The Netflix series Tiger King has officially become the backbone holding 2020 together. And the backbone holding Tiger King together has to be the one person who remained completely collected throughout the show's chaotic ups and downs: Saff. After he lost his arm due to an accident at Joe Exotic's G. W. Zoo in 2013, the now-former staff member proved to be the voice of reason throughout the docuseries. So, what does Saff think of Tiger King?
"I'm glad [Tiger King is] getting the attention that it's getting ... In the animal industry, I think we feel like we fight all the fights alone, because there's other issues at hand that people are focused on," Saff told Out Magazine. "I think the additional attention is always positive, even if people are like, 'Oh, that's the craziest thing I've ever seen.' It's still they have seen it and now it's on their mind. Maybe next time they'll think twice about decisions that pertain towards or are pertinent to the animal world."
The former U.S. armed forces member gained a lot of attention since Tiger King premiered. "I have been in the news before, obviously when my incident happened, but this is a whole different level," he said about his Tiger King fame. "People recognize me ... So, this is a little bit new to me, and I'll be honest, sometimes it gets a little bit uncomfortable. I do enjoy my space."
While he might not have intended to become a star overnight, the life-long tiger-lover is looking at the positives of his new situation. "This was my life for almost 10 years. I sacrificed for that cause and for the animals, so I think that's the thing that I take away from it the most. If walking around Walmart and getting recognized means that more people are involved in the world that I invested so much of myself into, then I can smile at the end of the day, that's for sure."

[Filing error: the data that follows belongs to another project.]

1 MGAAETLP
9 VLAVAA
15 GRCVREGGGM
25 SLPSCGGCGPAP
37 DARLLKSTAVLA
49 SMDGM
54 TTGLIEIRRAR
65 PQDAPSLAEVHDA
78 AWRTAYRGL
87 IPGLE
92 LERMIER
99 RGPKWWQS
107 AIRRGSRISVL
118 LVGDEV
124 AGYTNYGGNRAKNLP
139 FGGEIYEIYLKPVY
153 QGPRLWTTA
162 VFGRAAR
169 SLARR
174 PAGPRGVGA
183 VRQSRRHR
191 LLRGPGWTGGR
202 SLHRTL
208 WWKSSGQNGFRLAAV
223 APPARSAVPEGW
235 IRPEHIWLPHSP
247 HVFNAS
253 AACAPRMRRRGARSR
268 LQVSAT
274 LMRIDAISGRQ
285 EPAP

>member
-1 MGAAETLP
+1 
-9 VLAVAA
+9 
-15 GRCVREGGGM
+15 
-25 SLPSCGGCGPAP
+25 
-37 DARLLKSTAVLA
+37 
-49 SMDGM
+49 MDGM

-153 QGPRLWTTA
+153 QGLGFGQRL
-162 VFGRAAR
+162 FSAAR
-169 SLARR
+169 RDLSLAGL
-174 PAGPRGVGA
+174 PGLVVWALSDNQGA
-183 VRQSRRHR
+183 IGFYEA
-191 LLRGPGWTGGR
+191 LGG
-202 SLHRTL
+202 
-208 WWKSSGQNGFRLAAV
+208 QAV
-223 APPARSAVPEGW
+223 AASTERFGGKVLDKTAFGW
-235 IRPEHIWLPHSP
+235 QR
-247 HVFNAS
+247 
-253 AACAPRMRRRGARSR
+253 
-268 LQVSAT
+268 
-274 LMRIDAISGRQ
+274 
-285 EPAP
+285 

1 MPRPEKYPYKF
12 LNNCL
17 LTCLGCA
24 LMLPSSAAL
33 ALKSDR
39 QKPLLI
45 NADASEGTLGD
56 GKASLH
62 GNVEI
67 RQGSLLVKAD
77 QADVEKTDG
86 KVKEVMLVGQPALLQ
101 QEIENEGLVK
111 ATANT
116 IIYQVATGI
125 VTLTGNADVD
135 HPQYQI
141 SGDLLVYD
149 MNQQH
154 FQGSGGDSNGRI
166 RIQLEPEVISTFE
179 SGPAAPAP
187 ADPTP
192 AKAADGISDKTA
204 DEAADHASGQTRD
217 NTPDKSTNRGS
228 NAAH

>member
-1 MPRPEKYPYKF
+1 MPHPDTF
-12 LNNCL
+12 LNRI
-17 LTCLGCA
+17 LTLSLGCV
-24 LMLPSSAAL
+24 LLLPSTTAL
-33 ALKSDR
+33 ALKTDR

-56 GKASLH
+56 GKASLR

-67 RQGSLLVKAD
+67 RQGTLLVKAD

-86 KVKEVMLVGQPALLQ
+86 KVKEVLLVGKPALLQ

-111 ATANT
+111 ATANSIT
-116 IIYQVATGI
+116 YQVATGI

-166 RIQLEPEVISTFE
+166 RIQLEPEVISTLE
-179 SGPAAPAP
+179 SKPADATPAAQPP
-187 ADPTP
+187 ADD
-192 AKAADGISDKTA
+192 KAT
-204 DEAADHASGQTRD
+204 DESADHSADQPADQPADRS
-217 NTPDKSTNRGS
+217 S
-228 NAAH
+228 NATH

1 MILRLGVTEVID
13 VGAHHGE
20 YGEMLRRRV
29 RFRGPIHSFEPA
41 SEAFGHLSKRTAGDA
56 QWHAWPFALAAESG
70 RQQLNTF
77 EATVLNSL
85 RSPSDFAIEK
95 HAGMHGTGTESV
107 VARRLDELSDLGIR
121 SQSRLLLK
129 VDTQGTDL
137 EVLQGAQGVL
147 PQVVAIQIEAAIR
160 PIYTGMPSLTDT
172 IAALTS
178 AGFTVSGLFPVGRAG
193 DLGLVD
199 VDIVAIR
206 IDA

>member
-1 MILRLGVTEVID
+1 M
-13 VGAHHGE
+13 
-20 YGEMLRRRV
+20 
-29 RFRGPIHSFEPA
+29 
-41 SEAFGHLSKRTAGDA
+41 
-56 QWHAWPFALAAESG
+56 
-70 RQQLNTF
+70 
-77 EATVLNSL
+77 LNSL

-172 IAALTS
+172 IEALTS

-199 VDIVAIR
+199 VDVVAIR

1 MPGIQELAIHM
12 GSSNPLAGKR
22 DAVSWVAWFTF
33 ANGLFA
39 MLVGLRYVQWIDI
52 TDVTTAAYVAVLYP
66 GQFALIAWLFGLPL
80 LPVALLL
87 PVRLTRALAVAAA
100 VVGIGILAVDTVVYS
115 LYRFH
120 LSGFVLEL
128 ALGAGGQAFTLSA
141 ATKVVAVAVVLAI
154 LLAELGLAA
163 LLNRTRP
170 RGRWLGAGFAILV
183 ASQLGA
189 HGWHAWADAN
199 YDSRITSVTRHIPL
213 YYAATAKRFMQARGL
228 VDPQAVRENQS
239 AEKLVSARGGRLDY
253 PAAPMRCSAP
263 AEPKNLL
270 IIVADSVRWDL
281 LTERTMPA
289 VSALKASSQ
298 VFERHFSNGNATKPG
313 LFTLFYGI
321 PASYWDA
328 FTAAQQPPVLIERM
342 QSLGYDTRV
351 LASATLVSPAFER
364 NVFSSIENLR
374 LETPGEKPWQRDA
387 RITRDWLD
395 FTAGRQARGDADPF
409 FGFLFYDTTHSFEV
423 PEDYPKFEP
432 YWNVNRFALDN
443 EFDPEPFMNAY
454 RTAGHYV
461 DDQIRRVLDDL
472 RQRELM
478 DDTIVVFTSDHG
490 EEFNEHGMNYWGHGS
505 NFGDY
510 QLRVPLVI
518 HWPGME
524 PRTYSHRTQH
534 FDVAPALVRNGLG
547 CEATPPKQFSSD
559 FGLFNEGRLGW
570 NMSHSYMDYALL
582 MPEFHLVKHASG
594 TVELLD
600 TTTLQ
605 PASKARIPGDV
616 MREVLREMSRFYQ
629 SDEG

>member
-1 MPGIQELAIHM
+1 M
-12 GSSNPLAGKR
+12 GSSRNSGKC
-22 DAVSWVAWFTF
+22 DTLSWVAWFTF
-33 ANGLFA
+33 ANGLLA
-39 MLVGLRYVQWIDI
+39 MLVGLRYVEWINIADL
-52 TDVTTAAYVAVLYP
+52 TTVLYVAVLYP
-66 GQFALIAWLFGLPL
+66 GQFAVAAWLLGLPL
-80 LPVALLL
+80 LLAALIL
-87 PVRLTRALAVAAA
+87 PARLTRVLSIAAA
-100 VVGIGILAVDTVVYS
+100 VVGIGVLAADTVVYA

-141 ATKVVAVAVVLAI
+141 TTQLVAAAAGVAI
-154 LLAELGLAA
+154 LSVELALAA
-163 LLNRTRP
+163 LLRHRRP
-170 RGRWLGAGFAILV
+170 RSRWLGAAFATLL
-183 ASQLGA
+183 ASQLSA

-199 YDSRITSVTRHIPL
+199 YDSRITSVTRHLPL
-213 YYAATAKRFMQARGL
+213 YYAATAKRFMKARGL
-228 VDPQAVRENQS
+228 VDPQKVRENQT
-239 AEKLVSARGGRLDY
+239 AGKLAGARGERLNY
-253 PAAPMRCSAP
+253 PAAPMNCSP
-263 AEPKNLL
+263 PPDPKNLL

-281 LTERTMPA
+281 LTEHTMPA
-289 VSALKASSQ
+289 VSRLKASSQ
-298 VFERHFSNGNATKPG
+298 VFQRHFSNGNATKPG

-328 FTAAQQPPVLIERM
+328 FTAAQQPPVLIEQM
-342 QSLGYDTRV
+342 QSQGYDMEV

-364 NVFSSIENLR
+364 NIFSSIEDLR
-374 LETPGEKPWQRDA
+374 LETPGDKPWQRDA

However, Saff was disappointed by the lack of actual animal footage shown in Tiger King.
"I think the amount of time that they spent on park filming wasn't reflected. There wasn't a lot of what we do there, you know. It wasn't just a matter of doing these cub petting events or these tours; we constantly interacted with our animals," he said. "They were friends to us, and we looked forward to interacting with them. You become very, very much attached to these animals as if they are a large part of your life, and I don't think that was depicted as much as as I know it was present."
Saff left the zoo in 2018, but he still loves animals. "The passion never went away — I still have that drive to do it — but I didn't see that in the mission of the zoo anymore, honestly," he said. "That's why I left."
Tiger King is on Netflix now.